It will take a great deal of faith in God and acceptance of His healing love to mend the hearts of Wyatt and Ada. A near drowning, a death, an abduction, and a fire all help to show them that God is not just what they need, He is Beyond All Measure.





Dorothy Love is the author of the Hickory Ridge series,  historical novels set in the beautiful Smoky Mountains region of  her native Tennessee.  Her well-researched, heartwarming stories of small town Southern life, faith, friends, and family reflect the emotions, concerns, and values of women everywhere.
Growing up in McNairy County, Tennessee, Doro attended  Bethel Springs Presbyterian Church and  the local grade school where she spent every spare moment writing stories to share with her classmates. As a college student in Texas majoring in teaching and English literature,  she co-edited her university newspaper. After earning a masters degree and a Ph.D, she authored dozens of magazine articles before breaking into book publishing with a number of award-winning novels for preteens and young adults. The Hickory Ridge series (Thomas Nelson Fiction)  marks her adult fiction debut.

When she isn’t busy writing or researching her next book, Doro loves hiking and hanging out with her husband Ron and their two golden retrievers, Major and Jake. Lifelong avid travelers, the Loves have explored the cities and the back country of New Zealand, photographed the Cuna Indians of the San Blas Islands, traversed the Panama Canal, explored Bermuda on motor scooters, and combed the best beaches in Hawaii and the Atlantic and Pacific coasts.

For more than twenty years they have collected antique maps depicting their many ports of call, chiefly those  maps by 19th century mapmaker and engraver John Rapkin. Published by John Tallis of London, Rapkin’s maps in the 1851 edition of Tallis’ Illustrated Atlas are among the most visually appealing of the Victorian age.    The Loves make  their home in the Texas hill country.

Saturday, May 21, 2011

Well-written and Enjoyable Too Rich for A Bride by Mona Hodgson

From the author’s website:



As the business-savvy Sinclair sister, Ida has never wanted to settle down.



Instead of love, she craves success.



But while searching for one, she just might find the other.



Ida Sinclair has joined her sisters, Kat and Nell, in the untamed mining town of Cripple Creek, Colorado for one reason: to work for the infamous but undeniably successful businesswoman, Mollie O’Bryan. Ida’s sisters may be interested in making a match for their determined older sister, but Ida only wants to build her career.



Under Mollie's tutelage, Ida learns how to play the stock market and revels in her promising accomplishments. Fighting for respect in a man's world, her ambition leaves little room for distractions. She ignores her family's reservations about Mollie O'Bryan's business practices, but no matter how she tries, she can't ignore the two men pursuing her affections—Colin Wagner, the dashing lawyer, and Tucker Raines, the traveling preacher.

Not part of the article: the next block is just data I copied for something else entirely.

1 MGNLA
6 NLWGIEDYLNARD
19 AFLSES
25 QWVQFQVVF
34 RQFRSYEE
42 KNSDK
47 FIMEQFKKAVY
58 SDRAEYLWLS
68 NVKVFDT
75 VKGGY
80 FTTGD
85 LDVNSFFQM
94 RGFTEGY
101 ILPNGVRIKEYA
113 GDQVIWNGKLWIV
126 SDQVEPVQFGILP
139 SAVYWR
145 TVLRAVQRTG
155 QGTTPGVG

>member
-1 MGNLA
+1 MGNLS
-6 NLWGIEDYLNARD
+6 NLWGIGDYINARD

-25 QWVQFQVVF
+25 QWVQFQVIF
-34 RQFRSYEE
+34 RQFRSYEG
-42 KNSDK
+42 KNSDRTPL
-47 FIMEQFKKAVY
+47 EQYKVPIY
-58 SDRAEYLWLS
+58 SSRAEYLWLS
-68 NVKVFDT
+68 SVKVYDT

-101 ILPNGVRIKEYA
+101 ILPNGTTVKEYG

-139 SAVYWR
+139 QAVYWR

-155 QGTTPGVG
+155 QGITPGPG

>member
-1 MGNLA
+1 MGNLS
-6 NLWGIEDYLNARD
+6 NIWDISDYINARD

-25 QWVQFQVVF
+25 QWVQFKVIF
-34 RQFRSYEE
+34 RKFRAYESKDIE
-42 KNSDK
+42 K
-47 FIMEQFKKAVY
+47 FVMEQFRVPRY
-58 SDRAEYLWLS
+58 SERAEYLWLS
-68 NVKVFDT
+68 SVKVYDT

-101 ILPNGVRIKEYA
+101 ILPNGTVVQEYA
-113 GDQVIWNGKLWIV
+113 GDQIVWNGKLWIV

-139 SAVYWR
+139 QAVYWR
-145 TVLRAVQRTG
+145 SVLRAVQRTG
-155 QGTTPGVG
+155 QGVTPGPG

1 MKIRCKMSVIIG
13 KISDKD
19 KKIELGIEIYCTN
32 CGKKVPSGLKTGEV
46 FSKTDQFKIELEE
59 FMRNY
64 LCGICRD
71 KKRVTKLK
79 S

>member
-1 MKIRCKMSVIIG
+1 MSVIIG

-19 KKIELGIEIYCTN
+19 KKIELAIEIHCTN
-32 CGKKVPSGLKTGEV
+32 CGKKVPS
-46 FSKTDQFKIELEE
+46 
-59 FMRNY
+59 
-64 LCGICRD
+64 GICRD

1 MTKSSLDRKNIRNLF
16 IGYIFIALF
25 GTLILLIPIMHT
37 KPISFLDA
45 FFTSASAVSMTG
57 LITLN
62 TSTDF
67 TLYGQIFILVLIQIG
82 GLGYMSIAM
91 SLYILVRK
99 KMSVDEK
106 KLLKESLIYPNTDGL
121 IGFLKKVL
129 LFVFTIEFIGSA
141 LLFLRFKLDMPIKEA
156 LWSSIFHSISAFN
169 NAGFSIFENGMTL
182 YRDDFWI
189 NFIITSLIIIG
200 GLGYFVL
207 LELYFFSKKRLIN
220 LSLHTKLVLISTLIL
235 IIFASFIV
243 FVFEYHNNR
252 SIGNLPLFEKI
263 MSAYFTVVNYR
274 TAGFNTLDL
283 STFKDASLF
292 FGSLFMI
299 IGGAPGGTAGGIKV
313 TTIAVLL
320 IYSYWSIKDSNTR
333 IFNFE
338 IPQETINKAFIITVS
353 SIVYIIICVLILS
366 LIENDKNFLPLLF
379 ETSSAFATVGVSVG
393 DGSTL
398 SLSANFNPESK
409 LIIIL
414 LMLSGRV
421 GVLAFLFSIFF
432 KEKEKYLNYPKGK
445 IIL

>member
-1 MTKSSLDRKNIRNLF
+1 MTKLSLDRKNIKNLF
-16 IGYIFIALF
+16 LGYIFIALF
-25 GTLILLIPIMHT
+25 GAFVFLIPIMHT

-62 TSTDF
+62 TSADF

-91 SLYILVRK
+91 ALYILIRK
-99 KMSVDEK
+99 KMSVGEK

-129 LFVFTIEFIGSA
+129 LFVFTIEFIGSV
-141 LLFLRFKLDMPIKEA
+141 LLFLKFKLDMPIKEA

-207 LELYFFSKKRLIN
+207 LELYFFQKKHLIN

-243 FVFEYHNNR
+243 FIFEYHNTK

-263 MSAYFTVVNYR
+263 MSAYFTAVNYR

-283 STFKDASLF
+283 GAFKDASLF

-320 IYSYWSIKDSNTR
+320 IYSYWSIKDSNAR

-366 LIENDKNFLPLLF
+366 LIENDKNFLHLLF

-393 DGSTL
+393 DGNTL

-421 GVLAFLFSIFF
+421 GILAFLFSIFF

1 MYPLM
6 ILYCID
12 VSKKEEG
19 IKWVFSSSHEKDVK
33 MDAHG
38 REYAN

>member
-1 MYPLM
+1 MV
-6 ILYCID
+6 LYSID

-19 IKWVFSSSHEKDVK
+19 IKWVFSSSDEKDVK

Ida wants a career more than anything else, so she shrugs off the suitors and pointed "suggestions" that young ladies don’t belong in business. Will it take unexpected love—or unexpected danger—for Ida to realize where her priorities truly lie?



 



      This is the second book in The Sinclair Sisters of Cripple Creek series. It is the first one I’ve read and it works easily as a stand-alone novel. The author woks enough of the storyline from the other sisters into the book so the reader doesn’t feel as if something is missing. Although the romance is a major part of the story, equally important is the spiritual and life lessons each of the characters learns. At first, Ida never questions her drive to be a “woman of business” in the growing frontier town in Colorado. But subtle and not-so-subtle opposition begin to cause tiny doubts. She also trusts her own ability to be a good judge of character, after two near disasters in her relationships shake up her confidence.



     Relating to the characters is easy thanks to the well-molded development of the story. Each of the main characters has the opportunity to make choices and grow. The secondary characters are likeable and add to the storyline. Overall, I would recommend this book and this author.



     I received my copy through Blogging for Books in exchange for this review. This arrangement does not require that I write a positive review.







Mona Gansberg married Bob Hodgson in 1972, and became Mona Hodgson 38 years ago. They have two grown daughters, a son-in-law, three grandsons and a granddaughter.